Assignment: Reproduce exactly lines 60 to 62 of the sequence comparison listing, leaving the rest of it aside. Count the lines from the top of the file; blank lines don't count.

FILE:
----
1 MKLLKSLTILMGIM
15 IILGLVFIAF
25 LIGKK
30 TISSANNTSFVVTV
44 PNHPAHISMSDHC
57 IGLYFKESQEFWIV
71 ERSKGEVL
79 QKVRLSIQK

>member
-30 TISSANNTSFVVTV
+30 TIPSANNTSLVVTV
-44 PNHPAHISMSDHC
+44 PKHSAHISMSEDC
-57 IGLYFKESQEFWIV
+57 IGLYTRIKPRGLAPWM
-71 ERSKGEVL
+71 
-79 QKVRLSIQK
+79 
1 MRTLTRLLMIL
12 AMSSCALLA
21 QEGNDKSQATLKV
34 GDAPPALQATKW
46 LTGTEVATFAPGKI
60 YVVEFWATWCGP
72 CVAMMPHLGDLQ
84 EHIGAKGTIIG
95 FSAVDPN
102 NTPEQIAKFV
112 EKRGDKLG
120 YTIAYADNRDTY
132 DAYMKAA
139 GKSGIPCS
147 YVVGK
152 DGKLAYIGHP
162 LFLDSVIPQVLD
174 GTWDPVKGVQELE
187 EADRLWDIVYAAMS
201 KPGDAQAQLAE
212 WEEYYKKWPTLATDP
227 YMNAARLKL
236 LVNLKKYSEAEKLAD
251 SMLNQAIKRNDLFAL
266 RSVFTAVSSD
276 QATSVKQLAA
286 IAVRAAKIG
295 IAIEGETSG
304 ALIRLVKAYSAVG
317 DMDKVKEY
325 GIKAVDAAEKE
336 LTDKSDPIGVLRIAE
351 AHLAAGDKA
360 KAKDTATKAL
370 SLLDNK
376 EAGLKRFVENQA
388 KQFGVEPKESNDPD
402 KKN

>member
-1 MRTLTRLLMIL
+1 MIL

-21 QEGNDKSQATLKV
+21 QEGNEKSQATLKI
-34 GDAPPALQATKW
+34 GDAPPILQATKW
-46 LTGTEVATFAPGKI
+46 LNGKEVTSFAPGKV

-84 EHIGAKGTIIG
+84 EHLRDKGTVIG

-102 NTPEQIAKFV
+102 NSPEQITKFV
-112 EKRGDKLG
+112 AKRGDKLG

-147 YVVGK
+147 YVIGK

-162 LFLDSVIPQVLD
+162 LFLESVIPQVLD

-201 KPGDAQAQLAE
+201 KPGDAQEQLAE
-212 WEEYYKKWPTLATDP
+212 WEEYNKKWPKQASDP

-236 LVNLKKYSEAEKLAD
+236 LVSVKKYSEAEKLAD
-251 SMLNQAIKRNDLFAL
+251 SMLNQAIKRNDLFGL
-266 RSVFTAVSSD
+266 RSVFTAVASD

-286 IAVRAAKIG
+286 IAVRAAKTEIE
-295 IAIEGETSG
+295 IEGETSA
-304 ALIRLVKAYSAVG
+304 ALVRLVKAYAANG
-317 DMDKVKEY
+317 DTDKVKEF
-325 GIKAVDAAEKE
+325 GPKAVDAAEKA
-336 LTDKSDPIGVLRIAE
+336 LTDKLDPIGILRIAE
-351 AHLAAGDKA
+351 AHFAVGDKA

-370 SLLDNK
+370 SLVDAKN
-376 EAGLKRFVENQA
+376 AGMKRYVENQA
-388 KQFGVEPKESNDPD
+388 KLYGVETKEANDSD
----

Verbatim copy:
+1 MIL

-21 QEGNDKSQATLKV
+21 QEGNEKSQATLKI